Back at the Smart Kitchen Summit in 2019, Adam Brotman, the CEO of restaurant tech startup Brightloom, suggested if he was a young entrepreneur and wanted to start a restaurant business, he’d create a ghost kitchen powered by a food making robot.
I haven’t stopped thinking about this comment ever since.
The combination of food produced via robots with a ghost kitchen model makes so much sense, in part because both are new approaches that help reduce two of the most significant cost drivers of the legacy restaurant business: real estate and labor.
Consider the real estate costs of starting a new sit-down restaurant. Some estimates put the typical down payment required for the commercial space somewhere between $150 to $350 thousand dollars in a market like LA. And that’s before you even get to the cost of renovation and installing a new kitchen, which can cost up to a quarter of a million bucks.
And then there’s labor. A typical fast-food restaurant has to factor in about 25% of sales will go to labor. A fine dining restaurant will pay even more, often up to 40%. For a spot that generates a million dollars a year in top-line revenue, this translates to $400 thousand annually in labor expenses.
That’s a lot of money, and no doubt a big part of the reason about one-third of restaurants don’t make it in normal times, let alone in an era ravaged by a pandemic.
And so, in 2021, it’s not that surprising to see several groups experimenting with ways to combine the idea of new dark kitchen models with automation. Here are just a few:
Pizza HQ: The founders of Pizza HQ are experienced sit-down pizza restaurant operators, but they are betting the future on a robot-powered dark kitchen model. The company is creating a centralized pizza production facility in New Jersey that will utilize up to four Picnic pizza robots and also develop a network of smaller fulfillment centers around the greater northern New Jersey area.
800 Degrees: Another pizza chain, 800 Degrees, is betting its future on a combination of ghost kitchens and automated pizza production. The company is working with ghost kitchen operator Reef to expand to up to 500 ghost kitchens over the next few years, many of which will include Piestro’s robotic pizza kiosks.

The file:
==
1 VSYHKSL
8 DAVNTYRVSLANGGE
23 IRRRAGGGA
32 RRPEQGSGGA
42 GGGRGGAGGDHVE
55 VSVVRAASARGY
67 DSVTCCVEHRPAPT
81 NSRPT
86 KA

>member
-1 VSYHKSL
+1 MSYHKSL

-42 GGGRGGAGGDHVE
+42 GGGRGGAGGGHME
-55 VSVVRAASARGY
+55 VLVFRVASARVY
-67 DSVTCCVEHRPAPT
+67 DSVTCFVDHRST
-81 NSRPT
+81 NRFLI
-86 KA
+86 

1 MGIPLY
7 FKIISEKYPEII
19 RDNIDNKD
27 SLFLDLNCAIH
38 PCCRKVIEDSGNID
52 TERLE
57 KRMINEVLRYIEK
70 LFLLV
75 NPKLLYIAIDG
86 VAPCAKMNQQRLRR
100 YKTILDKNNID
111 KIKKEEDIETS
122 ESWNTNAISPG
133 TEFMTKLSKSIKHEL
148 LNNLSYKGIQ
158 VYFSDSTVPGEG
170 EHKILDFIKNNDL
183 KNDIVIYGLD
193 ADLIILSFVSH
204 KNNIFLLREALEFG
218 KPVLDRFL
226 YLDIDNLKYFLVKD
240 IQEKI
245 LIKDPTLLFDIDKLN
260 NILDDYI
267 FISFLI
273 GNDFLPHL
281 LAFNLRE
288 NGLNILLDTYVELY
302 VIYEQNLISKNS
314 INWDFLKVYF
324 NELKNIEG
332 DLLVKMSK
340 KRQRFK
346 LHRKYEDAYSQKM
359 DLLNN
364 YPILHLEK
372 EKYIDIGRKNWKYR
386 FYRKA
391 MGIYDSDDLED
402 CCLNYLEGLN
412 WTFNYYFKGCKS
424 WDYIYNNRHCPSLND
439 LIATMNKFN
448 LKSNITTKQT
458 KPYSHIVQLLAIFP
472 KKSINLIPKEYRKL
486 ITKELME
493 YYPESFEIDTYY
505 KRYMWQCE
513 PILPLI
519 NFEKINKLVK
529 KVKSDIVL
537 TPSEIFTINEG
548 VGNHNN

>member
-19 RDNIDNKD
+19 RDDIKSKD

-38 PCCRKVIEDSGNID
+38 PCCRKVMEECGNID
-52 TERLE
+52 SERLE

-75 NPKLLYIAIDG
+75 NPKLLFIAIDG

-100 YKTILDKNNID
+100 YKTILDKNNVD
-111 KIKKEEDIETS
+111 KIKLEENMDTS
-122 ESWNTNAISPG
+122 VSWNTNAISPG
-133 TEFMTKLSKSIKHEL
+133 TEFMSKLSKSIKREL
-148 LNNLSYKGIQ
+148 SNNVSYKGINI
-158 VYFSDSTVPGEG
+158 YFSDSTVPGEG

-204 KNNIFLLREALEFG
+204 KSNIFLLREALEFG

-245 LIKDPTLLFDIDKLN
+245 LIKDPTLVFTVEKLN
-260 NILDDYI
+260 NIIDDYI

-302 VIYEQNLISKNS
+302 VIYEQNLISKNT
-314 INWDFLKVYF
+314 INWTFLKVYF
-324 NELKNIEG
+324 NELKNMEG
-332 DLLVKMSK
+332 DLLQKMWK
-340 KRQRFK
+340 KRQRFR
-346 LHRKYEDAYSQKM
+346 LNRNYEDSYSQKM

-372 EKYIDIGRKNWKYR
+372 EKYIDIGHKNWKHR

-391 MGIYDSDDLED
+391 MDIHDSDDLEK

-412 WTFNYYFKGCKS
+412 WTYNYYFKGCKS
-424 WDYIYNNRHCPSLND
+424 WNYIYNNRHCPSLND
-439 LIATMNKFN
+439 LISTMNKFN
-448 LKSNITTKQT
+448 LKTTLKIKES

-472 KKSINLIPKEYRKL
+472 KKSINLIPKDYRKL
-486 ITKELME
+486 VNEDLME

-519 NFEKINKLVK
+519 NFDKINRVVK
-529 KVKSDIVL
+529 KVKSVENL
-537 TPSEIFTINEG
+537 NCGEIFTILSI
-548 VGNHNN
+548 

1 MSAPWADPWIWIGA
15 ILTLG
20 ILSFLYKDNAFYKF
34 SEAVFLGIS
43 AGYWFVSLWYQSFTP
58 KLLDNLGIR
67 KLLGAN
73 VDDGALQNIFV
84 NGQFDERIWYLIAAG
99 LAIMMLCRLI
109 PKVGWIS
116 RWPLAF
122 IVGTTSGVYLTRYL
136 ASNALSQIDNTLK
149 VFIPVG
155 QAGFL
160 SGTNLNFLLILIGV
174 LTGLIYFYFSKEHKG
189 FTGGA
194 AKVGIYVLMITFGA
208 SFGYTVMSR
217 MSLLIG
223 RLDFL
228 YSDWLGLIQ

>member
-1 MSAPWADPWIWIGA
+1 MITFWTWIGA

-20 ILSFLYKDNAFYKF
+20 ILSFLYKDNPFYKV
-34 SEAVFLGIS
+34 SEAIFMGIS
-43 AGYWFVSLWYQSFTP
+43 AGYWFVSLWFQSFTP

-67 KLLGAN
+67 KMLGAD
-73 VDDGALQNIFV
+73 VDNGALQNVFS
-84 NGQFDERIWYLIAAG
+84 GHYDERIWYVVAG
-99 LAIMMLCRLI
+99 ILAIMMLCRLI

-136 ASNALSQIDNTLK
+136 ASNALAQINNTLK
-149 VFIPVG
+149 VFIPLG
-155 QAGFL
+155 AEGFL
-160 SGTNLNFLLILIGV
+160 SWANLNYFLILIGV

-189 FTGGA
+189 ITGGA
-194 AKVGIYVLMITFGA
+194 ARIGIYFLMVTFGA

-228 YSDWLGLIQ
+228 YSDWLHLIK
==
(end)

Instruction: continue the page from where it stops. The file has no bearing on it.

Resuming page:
Cala: This French company has created a unique pasta-making robot that enables both customer pick up and third-party delivery of its dishes. This model of automated production via kiosk as well as delivery will be a popular hybrid model that enables operators to tap into multiple customer dining revenue streams.
Hyper-robotics: Hyper has created a containerized robotic pizza kitchen that can plug into a dark kitchen model or be used in a hybrid ghost and delivery/consumer pick-up restaurant.
Kitchen United/Kiwibot: While Kitchen United hasn’t announced any deals automating their food production via robotics, the ghost kitchen pioneer has started experimenting with the use of delivery robots to ship food produced in their kitchens to customers.
Nommi: Nommi is a new joint venture creating a bowl-food robot that can be utilized in a variety of ghost kitchen formats. According to company president Buck Jordan, the company also plans to work on technology that could eventually hand robot-produced food to a delivery robot to create an “end-to-end” food robot model from production to the customer doorstep.
These are just a few examples, and we haven’t even gotten to the dozens of food robot startups building systems that could power food production in a ghost kitchen space. Companies like Beastro, Mezli, Middleby and others are working on self-contained food-making robots that could serve as enabling platforms for an entire new industry built around centralized automated food production made exclusively for digital orders.
One could argue the first company to try a robot-powered ghost kitchen model was Zume. The once high-flying startup raised hundreds of millions to create a roboticized dark pizza kitchen model to deliver pizza around the bay area using its high-tech oven equipped trucks. The company eventually shut down its robot pizza business, in part because like many pioneering startups, Zume never figured out an operating model that works (in retrospect, developing custom-built delivery trucks was probably an unnecessary use of venture funding).
But now, many of the companies following in Zume’s wake are building interesting and what looks like more sustainable businesses, in large part because they are working in partnership with restaurant operators who know the business and are savvy in building virtual restaurant businesses optimized to use third party delivery. While some of these models may eventually fail, it’s pretty clear that robotics and ghost kitchens are a combination that will play a big role in the restaurant industry’s future.